Lauryn Hill

Lauryn Hill started 1998 as one third of the best-selling hip-hop group the Fugees.

Though most young singer/songwriters would consider that to be enough of an

achievement, Hill worked hard throughout the year and began 1999 as one of the most

successful female solo acts in music.

Her career transformation began with the August 1998 release of The Miseducation

of Lauryn Hill, her first solo LP, which effectively fused Fugees-like hip-hop with funky

and highly spiritual R&B behind the confessional tales of the singer's life.

Lauryn Hill was born in East Orange, N.J., to an English-teacher mother and computer-consultant

father. She sang as a child and landed a role on the soap opera "As the

World Turns" as a teenager.

In high school Hill became friends with Pras Michael and the two formed the Fugees with

Michael's cousin, Haitian émigré Wyclef Jean. The cousins had

previously rapped together as Tranzlator Crew.

They chose the name Fugees, slang for refugees, and began laying down tracks in a

basement studio. In 1993 the Fugees signed with Ruffhouse/Columbia and soon

released their first album, Blunted on Reality (1994). The trio had a minor hit with

"Nappy Heads," which sampled '70s R&B acts such as Earth, Wind and Fire as well as

Kool and the Gang.

Hill took a break from the band to act in the movie "Sister Act II." But she was present for

the Fugees' second album, The Score (1996), which made the group a superstar

act. A remix by Sly & Robbie of the single "Fu-Gee-La" sold more than 500,000 units in

the U.S. and was also a UK hit. Even bigger was "Killing Me Softly," the Fugees' hip-hop

version of Roberta Flack's 1970s hit. It topped the charts on both sides of the Atlantic and

helped the album sell more than 5 million copies.

Though the Fugees were one of the hottest acts in music, rapper/producer/guitar player

Jean, who was romantically linked with Hill, got the bulk of the critical attention as the

driving force behind the group. In 1997, while Jean issued the solo Carnival, Hill

gave birth to a baby boy named Zion.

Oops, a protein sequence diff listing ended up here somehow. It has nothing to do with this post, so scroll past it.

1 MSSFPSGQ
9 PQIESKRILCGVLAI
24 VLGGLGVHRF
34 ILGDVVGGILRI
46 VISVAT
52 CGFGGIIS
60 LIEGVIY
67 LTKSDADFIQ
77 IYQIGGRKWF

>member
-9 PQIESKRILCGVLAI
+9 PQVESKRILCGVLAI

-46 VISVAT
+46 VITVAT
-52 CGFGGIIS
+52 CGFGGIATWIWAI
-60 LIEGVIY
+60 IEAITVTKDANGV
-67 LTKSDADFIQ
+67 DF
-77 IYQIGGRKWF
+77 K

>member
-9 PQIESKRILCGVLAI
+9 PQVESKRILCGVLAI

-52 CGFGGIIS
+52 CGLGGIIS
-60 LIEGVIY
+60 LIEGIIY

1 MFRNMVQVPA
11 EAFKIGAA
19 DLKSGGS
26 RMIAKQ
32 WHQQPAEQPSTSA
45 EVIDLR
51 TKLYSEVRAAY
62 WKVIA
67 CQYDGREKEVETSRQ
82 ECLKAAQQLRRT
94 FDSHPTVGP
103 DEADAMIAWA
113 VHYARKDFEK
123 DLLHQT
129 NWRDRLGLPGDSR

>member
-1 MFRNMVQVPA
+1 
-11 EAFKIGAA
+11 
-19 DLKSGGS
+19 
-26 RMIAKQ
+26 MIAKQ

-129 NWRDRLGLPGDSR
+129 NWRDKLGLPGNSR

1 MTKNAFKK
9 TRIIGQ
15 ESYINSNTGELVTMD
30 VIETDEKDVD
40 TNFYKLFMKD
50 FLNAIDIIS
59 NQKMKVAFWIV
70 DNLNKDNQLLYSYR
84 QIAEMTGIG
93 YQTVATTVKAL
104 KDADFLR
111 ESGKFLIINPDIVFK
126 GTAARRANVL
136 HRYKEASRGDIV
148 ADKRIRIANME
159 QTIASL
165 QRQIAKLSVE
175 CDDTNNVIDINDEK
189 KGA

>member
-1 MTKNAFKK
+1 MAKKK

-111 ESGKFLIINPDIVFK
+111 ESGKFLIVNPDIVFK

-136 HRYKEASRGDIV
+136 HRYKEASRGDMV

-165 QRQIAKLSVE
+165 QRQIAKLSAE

Last year, the release of The Miseducation of Lauryn Hill propelled Hill's profile

into the stratosphere, and critical hosannas from such publications as the New York

Times and Rolling Stone surpassed even the praise Jean's album received.

The LP featured catchy rap songs such as the hit single


Wop (That Thing)" (RealAudio excerpt) and "Lost Ones"; and moving, Stevie

Wonder-esque soul on an ode to her son,

"To Zion" (RealAudio excerpt), which

she performed at the Grammy Awards.

The album soared to #1 on the Billboard 200 albums chart on sales of more than

400,000 copies, more in one week than any female solo artist since 1991. Hill won five

Grammy Awards, including Album of the Year, the first for a hip-hop album.

Miseducation has sold nearly 6 million copies.

Hill, who last year gave birth to a daughter, has completed a successful U.S. tour and

now is supporting the LP on a European jaunt. In the meantime, she continues her work

for the Refugee Project, a nonprofit organization she started in 1996.

Rapper RZA said: "What Lauryn is doing is opening doors for female artists who aren't

materialistic and flashing their t-----s. She represents a beauty and a wholesomeness

that's more down-to-earth. She makes music that people can relate to, which is why

she's done so well."

Other birthdays: Hal David, 78; Tom T. Hall, 63; Jessi Colter, 52; Klaus Meine

(Scorpions), 51; Robert Steinhardt (Kansas), 48; Paul Weller (The Jam, Style Council),

41; Dat Nigga Daz, 26; and Miles Davis, 1926-1991.